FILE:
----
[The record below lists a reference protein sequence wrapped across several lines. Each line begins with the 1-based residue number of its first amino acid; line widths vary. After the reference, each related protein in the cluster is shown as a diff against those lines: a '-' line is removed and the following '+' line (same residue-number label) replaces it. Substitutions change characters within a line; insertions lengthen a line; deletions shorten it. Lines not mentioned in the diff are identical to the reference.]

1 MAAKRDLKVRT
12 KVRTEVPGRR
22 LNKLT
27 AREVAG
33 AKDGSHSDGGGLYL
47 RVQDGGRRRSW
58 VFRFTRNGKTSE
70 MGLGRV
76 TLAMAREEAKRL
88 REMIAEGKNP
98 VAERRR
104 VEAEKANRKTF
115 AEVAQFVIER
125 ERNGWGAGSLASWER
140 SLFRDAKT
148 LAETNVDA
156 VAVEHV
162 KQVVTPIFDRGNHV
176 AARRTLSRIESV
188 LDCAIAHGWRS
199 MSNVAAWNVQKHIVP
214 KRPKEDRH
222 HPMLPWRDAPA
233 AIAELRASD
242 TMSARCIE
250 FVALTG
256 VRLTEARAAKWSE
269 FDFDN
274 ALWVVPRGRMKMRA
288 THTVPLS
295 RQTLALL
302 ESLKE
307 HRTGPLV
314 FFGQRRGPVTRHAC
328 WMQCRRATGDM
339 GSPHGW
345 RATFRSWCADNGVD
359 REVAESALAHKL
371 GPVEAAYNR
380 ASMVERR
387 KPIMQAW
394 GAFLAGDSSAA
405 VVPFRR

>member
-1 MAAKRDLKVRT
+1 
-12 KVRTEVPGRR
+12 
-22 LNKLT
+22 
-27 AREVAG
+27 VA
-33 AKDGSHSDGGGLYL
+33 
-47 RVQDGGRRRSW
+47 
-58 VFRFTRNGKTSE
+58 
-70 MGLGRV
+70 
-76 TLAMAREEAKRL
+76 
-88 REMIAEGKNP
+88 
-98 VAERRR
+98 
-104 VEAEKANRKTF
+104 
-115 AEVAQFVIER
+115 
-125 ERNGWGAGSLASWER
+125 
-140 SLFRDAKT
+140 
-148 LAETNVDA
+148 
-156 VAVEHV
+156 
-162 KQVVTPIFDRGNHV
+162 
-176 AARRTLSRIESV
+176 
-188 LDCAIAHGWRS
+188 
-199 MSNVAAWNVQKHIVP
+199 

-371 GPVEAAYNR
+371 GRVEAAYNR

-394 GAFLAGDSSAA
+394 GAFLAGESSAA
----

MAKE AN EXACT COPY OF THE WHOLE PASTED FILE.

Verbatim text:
[The record below lists a reference protein sequence wrapped across several lines. Each line begins with the 1-based residue number of its first amino acid; line widths vary. After the reference, each related protein in the cluster is shown as a diff against those lines: a '-' line is removed and the following '+' line (same residue-number label) replaces it. Substitutions change characters within a line; insertions lengthen a line; deletions shorten it. Lines not mentioned in the diff are identical to the reference.]

1 MAAKRDLKVRT
12 KVRTEVPGRR
22 LNKLT
27 AREVAG
33 AKDGSHSDGGGLYL
47 RVQDGGRRRSW
58 VFRFTRNGKTSE
70 MGLGRV
76 TLAMAREEAKRL
88 REMIAEGKNP
98 VAERRR
104 VEAEKANRKTF
115 AEVAQFVIER
125 ERNGWGAGSLASWER
140 SLFRDAKT
148 LAETNVDA
156 VAVEHV
162 KQVVTPIFDRGNHV
176 AARRTLSRIESV
188 LDCAIAHGWRS
199 MSNVAAWNVQKHIVP
214 KRPKEDRH
222 HPMLPWRDAPA
233 AIAELRASD
242 TMSARCIE
250 FVALTG
256 VRLTEARAAKWSE
269 FDFDN
274 ALWVVPRGRMKMRA
288 THTVPLS
295 RQTLALL
302 ESLKE
307 HRTGPLV
314 FFGQRRGPVTRHAC
328 WMQCRRATGDM
339 GSPHGW
345 RATFRSWCADNGVD
359 REVAESALAHKL
371 GPVEAAYNR
380 ASMVERR
387 KPIMQAW
394 GAFLAGDSSAA
405 VVPFRR

>member
-1 MAAKRDLKVRT
+1 
-12 KVRTEVPGRR
+12 
-22 LNKLT
+22 
-27 AREVAG
+27 VA
-33 AKDGSHSDGGGLYL
+33 
-47 RVQDGGRRRSW
+47 
-58 VFRFTRNGKTSE
+58 
-70 MGLGRV
+70 
-76 TLAMAREEAKRL
+76 
-88 REMIAEGKNP
+88 
-98 VAERRR
+98 
-104 VEAEKANRKTF
+104 
-115 AEVAQFVIER
+115 
-125 ERNGWGAGSLASWER
+125 
-140 SLFRDAKT
+140 
-148 LAETNVDA
+148 
-156 VAVEHV
+156 
-162 KQVVTPIFDRGNHV
+162 
-176 AARRTLSRIESV
+176 
-188 LDCAIAHGWRS
+188 
-199 MSNVAAWNVQKHIVP
+199 

-371 GPVEAAYNR
+371 GRVEAAYNR

-394 GAFLAGDSSAA
+394 GAFLAGESSAA